EngagePerspectivesFinding Stillness in Nature
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Finding Stillness in Nature

Living through the COVID-19 pandemic has increased my sensitivity to my surroundings. Since our home has become workplace, school, place of leisure and all else, leaving it to enter another environment elicits a markedly different response than it would have last year.

rocks in Seneca Falls

To the mind that is still, the whole universe surrenders.

– Lao Tzu


Nature, in particular, has had an awe-inspiring effect. Walking or hiking outside has connected my eyes to my heart and mind in a new way. It might take me a minute to get there, I might need to work off some pent up energy from sitting too long but every single time I spend time outside, I will round a bend in a forest path and like a force I will be hit by beauty. More than ever before I’ve noticed my sharp intakes of breath during these moments.

This natural beauty invites my mind into stillness and from that stillness as Lao Tzu says there comes a kind of wonder to which “the whole universe surrenders.” Suddenly, I see things and am curious about them and I am open to learn from them. The complexity of the natural world does not overwhelm or demand attention the way the digital world can, it must be observed quietly and unobtrusively.

Metaphors abound in the natural world and another truth of Lao Tzu that “nature does not hurry, yet everything is accomplished” can be discerned. There is peace in the natural rhythms. There is activity in nature (and there must be for survival) but it is purposeful; though complex and often mysterious, directionality can be traced.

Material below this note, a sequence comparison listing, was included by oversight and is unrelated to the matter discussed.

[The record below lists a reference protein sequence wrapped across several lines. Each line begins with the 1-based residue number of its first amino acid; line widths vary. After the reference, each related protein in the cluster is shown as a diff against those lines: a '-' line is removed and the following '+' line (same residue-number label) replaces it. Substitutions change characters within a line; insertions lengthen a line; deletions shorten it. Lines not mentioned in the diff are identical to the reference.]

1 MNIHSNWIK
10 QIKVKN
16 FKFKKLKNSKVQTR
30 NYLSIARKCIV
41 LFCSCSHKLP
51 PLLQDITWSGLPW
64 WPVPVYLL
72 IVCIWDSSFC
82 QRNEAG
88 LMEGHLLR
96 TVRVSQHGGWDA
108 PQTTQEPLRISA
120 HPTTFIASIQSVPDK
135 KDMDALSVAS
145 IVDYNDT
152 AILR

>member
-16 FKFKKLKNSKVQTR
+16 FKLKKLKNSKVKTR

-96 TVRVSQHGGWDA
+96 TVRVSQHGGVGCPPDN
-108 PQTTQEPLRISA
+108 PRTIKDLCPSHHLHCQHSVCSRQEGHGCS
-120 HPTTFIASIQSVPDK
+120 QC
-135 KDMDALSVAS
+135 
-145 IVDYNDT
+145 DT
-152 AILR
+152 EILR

We may need the stillness and rhythms of nature more than ever as August 2020 dawns. Many aspects of our lives seem so unsettled and precarious.  Like water that is agitated, hearts can feel equally unsettled. It reminds me of another line from Lao Tzu, “Let it be still and it will gradually become clear.”  I invite you to discover what brings you stillness within, maybe it is nature, maybe it is something else, but I wonder if, like Lao Tzu, clarity will emerge from letting the many things settle within at a gentle but gradual pace. I invite you to find some of that internal space by entering natural space and allowing it to speak to you. That stillness is not only rest for the mind it can be a spark of wonder to which “the whole universe surrenders.”

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